Visual imagery is the ability and state of having images in the mind either from memories or imaginations (Yolton 1956). It also the information that passes through the brain as though something is being perceived while, in the real sense, nothing is happening. Visual imagery is applied in coping with stressing occurrences by having past or the needed memories. This can be used to better one’s performance by reducing sensitivity over some activities that happened in the past.
Visual imagery may come in different forms on different people and under different conditions. Some will experience sight of images while some will smell a non-existent smell. In order to have this response, there must be a stimulus that will trigger a reaction. When the stimulus is available, clear images will be formed in the brain of physical presence, touch or smell. However, this stimulus is not the actual image that is on the mind, but instead it is something that one associates with the image created.
As opposed to verbal imagery, visual imagery that includes photos and visual objects are easier to retain (Bowler 1970). The brain will remember something that was seen well then something that was said. This is because visual objects create more concrete image on the brain that can be remembered easily. It is also noted that, imagery is more realistic if real images are used or if the images require less interpretation. If a visual image will not require further explanation after display, then it will be easily remembered than the visual that is complicated and in need of more explanations.
Images in mind can either be seen or created. Images are created in the mind through imaginations. These images created by imaginations will stick to the brains only if the person can get a direct relationship between the imagination and the real image he or she has. The size of the pictures displayed will also have an impact on the person in question. Large pictures will have longer lasting effects while small pictures may be forgotten fast.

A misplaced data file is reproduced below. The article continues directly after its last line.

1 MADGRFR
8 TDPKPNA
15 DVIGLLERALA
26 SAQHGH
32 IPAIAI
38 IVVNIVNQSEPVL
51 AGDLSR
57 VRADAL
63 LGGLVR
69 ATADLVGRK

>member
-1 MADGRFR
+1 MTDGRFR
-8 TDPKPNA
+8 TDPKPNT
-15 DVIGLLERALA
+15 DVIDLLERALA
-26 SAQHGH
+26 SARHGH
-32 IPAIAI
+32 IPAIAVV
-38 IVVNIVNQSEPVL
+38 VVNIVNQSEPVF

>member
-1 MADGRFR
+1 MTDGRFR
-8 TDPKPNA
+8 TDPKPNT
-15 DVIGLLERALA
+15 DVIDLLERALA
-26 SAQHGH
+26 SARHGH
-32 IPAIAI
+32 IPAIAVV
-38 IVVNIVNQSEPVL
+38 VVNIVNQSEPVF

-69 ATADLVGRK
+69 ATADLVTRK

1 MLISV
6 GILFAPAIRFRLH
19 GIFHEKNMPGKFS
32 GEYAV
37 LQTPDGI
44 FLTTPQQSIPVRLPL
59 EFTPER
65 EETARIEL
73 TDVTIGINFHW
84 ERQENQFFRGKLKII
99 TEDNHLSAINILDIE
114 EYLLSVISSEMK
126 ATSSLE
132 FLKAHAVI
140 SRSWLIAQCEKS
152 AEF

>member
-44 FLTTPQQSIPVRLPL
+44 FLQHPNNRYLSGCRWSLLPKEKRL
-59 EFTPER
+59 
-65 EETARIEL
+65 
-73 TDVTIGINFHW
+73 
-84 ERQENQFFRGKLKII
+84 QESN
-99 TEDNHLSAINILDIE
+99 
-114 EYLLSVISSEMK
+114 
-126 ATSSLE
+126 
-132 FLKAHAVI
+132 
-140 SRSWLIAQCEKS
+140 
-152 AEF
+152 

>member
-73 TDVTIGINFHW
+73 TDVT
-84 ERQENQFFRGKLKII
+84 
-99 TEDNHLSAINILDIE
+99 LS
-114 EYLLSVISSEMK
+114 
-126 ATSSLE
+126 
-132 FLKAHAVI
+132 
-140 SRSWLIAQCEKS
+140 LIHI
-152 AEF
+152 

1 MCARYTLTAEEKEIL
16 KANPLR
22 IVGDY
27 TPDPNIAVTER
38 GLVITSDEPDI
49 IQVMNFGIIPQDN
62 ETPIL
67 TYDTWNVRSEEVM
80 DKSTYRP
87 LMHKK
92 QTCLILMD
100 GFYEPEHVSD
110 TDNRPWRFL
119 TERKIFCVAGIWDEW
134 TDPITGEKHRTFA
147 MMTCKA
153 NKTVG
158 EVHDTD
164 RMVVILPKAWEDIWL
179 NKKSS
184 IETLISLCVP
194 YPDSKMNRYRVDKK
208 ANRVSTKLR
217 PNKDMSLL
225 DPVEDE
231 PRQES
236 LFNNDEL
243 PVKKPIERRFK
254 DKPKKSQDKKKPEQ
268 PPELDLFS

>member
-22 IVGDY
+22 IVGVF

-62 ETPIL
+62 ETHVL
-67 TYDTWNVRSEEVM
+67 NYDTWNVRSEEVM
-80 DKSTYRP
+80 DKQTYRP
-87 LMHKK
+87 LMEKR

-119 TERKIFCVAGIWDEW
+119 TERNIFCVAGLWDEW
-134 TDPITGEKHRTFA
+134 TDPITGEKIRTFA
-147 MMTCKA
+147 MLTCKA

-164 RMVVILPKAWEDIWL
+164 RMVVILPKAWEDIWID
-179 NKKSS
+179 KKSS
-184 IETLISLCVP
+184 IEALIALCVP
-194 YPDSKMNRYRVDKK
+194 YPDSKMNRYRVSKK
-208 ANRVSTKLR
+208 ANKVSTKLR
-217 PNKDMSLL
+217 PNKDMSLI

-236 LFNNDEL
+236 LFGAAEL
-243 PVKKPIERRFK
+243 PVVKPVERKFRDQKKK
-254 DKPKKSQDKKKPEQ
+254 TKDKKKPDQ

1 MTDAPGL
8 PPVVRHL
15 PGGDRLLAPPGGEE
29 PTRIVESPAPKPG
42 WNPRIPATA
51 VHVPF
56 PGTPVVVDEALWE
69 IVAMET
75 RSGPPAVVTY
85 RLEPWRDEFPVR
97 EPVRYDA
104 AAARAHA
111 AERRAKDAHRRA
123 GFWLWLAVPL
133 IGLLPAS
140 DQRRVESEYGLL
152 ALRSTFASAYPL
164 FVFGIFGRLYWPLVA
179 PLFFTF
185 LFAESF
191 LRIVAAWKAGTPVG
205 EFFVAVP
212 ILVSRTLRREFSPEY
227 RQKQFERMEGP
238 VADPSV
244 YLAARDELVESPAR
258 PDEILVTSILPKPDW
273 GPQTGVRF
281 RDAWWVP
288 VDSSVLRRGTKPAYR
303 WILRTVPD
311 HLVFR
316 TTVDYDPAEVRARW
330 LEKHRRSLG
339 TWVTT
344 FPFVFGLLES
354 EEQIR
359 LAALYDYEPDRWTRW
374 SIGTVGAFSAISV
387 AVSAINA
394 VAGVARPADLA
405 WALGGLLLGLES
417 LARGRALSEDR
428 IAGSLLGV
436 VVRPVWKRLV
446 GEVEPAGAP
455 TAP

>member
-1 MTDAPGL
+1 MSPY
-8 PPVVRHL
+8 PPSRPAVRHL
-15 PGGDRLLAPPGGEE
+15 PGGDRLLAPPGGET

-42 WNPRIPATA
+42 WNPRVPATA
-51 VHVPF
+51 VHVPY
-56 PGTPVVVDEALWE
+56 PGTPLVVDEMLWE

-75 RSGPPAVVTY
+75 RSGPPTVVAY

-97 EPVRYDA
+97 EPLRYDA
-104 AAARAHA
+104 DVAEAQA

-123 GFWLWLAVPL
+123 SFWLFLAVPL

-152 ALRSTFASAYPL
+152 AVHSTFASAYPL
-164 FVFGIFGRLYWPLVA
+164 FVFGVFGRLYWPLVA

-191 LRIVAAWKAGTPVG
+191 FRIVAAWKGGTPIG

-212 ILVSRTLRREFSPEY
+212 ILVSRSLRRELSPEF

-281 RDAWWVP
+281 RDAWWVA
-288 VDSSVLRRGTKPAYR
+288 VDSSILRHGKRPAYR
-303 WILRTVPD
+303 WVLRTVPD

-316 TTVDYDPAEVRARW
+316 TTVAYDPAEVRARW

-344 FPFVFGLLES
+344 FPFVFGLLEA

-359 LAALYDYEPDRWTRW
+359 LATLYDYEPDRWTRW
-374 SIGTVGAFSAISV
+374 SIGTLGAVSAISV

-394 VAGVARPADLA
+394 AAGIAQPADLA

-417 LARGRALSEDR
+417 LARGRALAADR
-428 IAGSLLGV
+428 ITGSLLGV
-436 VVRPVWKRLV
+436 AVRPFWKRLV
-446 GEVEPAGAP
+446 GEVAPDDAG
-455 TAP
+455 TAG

Advertisers have also discovered that visual imagery plays a great role (Meir 2000). Adverts with visual displays are more likely to have a longer lasting effect on the audience than just a verbal advert. An advert with photos or any other visual display is likely to express the emotions to the target audience. Display of emotions will go a long way as the audience will feel something they can relate.
Imaginations might create as a perfect picture in the mind as the actual picture in the mind. Radio targets more on this act of creating a vivid picture on the mind to help someone remember what is being said. The language the radio will use will be more compelling but if the listener does not create a picture in his or her own mind, then most likely the memory will not last for long.
Yolton, J.W. (1956). John Locke and the Way of Ideas. Oxford: Oxford University Press.
Bowler, G.H. (1970). Imagery as a relational organizer in associative learning. Journal of verbal
Learning and verbal behaviour, 10(1), 529-553.
Meir, D. (2000). The accelerated learning handbook. NY: McGraw-Hill.
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